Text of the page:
Correct responses and the priority of the normative

Ethical Theory and Moral Practice 12 (4):345 - 364 (2009)
The ‘Wrong Kind of Reason’ problem for buck-passing theories (theories which hold that the normative is explanatorily or conceptually prior to the evaluative) is to explain why the existence of pragmatic or strategic reasons for some response to an object does not suffice to ground evaluative claims about that object. The only workable reply seems to be to deny that there are reasons of the ‘wrong kind’ for responses, and to argue that these are really reasons for wanting, trying, or intending to have that response. In support of this, it is pointed out that awareness of pragmatic or strategic considerations, unlike awareness of reasons of the ‘right kind’, are never sufficient by themselves to produce the responses for which they are reasons. I argue that this phenomenon cannot be used as a criterion for distinguishing reasons-for-a-response from reasons-for-wanting-to-have-a-response. I subsequently investigate the possibility of basing this distinction on a claim that the responses in question (e.g. admiration or desire) are themselves inherently normative; I conclude that this approach is also unsuccessful. Hence, the ‘direct response’ phenomenon cannot be used to rule out the possibility of pragmatic or strategic reasons for responses; and the rejection of such reasons therefore cannot be used to circumvent the Wrong Kind of Reason Problem.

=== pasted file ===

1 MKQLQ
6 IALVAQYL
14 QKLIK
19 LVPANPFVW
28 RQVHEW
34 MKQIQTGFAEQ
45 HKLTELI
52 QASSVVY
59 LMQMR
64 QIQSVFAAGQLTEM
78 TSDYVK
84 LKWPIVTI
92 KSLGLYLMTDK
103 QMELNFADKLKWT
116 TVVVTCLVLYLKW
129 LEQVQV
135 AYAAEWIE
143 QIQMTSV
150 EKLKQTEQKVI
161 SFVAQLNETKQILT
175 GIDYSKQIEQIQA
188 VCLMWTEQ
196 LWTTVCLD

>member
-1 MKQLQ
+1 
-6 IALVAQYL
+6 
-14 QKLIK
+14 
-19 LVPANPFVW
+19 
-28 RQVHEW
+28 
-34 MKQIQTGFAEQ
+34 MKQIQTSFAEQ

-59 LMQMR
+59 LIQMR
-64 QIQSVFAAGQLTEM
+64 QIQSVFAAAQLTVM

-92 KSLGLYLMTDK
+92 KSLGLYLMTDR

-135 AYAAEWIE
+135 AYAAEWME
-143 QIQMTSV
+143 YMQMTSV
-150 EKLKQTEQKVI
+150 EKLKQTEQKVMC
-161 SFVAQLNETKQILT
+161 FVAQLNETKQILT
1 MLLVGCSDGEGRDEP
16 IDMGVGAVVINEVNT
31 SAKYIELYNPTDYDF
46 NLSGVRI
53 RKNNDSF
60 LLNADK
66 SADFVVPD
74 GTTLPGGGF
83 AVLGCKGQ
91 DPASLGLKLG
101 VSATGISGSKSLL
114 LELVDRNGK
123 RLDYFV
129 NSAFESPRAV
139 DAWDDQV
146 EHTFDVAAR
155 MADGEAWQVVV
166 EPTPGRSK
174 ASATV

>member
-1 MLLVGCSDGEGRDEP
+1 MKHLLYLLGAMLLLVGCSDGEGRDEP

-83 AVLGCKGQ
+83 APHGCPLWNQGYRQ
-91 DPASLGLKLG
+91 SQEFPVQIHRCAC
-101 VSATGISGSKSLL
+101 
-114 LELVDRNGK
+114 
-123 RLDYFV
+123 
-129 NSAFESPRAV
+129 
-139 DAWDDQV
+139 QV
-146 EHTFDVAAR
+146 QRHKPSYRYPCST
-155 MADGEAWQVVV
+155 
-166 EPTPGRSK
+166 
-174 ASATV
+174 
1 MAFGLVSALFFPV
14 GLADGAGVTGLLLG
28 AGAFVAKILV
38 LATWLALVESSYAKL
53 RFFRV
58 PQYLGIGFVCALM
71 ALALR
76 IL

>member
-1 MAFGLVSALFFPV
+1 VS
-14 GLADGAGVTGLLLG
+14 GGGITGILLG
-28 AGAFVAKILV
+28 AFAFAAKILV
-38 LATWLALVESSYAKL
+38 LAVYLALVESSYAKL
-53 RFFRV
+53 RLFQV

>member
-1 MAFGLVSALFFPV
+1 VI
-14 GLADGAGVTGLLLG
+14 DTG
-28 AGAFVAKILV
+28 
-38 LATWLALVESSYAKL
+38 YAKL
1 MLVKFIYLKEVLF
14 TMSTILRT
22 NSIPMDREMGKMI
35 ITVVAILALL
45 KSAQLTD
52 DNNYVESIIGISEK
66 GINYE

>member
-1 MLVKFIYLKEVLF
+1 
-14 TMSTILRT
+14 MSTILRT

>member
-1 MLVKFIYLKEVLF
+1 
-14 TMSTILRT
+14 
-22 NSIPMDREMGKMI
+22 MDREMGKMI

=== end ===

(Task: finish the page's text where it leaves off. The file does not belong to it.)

Keywords Wrong kind of reason problem  Buck-passing  Fitting attitude theories  Reasons  Correct responses  Normative priority
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DOI 10.2307/40284303
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Thomas Scanlon (1998). What We Owe to Each Other. Belknap Press of Harvard University Press.
Nishi Shah (2003). How Truth Governs Belief. Philosophical Review 112 (4):447-482.

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